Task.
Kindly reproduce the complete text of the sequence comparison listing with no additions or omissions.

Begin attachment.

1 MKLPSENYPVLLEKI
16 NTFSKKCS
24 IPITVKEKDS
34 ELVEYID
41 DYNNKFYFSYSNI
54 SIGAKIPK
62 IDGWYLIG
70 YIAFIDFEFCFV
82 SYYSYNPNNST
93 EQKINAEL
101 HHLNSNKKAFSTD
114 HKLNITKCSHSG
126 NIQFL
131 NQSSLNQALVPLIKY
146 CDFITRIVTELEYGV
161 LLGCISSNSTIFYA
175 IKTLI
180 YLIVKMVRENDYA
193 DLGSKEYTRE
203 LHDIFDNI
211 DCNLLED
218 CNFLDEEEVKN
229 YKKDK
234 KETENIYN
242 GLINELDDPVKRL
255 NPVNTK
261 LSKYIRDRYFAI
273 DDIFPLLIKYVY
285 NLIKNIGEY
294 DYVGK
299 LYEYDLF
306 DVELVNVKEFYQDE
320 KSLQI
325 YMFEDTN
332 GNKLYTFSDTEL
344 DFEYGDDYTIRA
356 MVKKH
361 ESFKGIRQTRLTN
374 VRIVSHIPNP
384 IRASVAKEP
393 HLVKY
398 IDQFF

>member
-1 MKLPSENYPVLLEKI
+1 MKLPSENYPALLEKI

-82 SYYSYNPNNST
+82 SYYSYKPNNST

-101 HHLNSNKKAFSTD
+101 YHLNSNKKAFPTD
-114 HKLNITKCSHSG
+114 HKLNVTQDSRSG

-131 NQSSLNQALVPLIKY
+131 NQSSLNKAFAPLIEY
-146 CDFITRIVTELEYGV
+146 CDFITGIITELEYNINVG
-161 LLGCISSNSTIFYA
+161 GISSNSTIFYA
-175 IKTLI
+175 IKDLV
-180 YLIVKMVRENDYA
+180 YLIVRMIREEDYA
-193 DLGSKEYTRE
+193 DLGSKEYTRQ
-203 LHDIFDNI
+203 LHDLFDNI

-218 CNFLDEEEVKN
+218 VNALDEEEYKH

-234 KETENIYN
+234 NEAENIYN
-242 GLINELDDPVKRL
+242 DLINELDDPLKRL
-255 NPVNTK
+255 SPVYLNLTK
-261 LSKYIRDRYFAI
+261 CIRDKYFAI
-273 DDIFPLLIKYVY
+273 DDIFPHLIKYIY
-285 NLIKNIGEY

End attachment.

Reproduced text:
1 MKLPSENYPVLLEKI
16 NTFSKKCS
24 IPITVKEKDS
34 ELVEYID
41 DYNNKFYFSYSNI
54 SIGAKIPK
62 IDGWYLIG
70 YIAFIDFEFCFV
82 SYYSYNPNNST
93 EQKINAEL
101 HHLNSNKKAFSTD
114 HKLNITKCSHSG
126 NIQFL
131 NQSSLNQALVPLIKY
146 CDFITRIVTELEYGV
161 LLGCISSNSTIFYA
175 IKTLI
180 YLIVKMVRENDYA
193 DLGSKEYTRE
203 LHDIFDNI
211 DCNLLED
218 CNFLDEEEVKN
229 YKKDK
234 KETENIYN
242 GLINELDDPVKRL
255 NPVNTK
261 LSKYIRDRYFAI
273 DDIFPLLIKYVY
285 NLIKNIGEY
294 DYVGK
299 LYEYDLF
306 DVELVNVKEFYQDE
320 KSLQI
325 YMFEDTN
332 GNKLYTFSDTEL
344 DFEYGDDYTIRA
356 MVKKH
361 ESFKGIRQTRLTN
374 VRIVSHIPNP
384 IRASVAKEP
393 HLVKY
398 IDQFF

>member
-1 MKLPSENYPVLLEKI
+1 MKLPSENYPALLEKI

-82 SYYSYNPNNST
+82 SYYSYKPNNST

-101 HHLNSNKKAFSTD
+101 YHLNSNKKAFPTD
-114 HKLNITKCSHSG
+114 HKLNVTQDSRSG

-131 NQSSLNQALVPLIKY
+131 NQSSLNKAFAPLIEY
-146 CDFITRIVTELEYGV
+146 CDFITGIITELEYNINVG
-161 LLGCISSNSTIFYA
+161 GISSNSTIFYA
-175 IKTLI
+175 IKDLV
-180 YLIVKMVRENDYA
+180 YLIVRMIREEDYA
-193 DLGSKEYTRE
+193 DLGSKEYTRQ
-203 LHDIFDNI
+203 LHDLFDNI

-218 CNFLDEEEVKN
+218 VNALDEEEYKH

-234 KETENIYN
+234 NEAENIYN
-242 GLINELDDPVKRL
+242 DLINELDDPLKRL
-255 NPVNTK
+255 SPVYLNLTK
-261 LSKYIRDRYFAI
+261 CIRDKYFAI
-273 DDIFPLLIKYVY
+273 DDIFPHLIKYIY
-285 NLIKNIGEY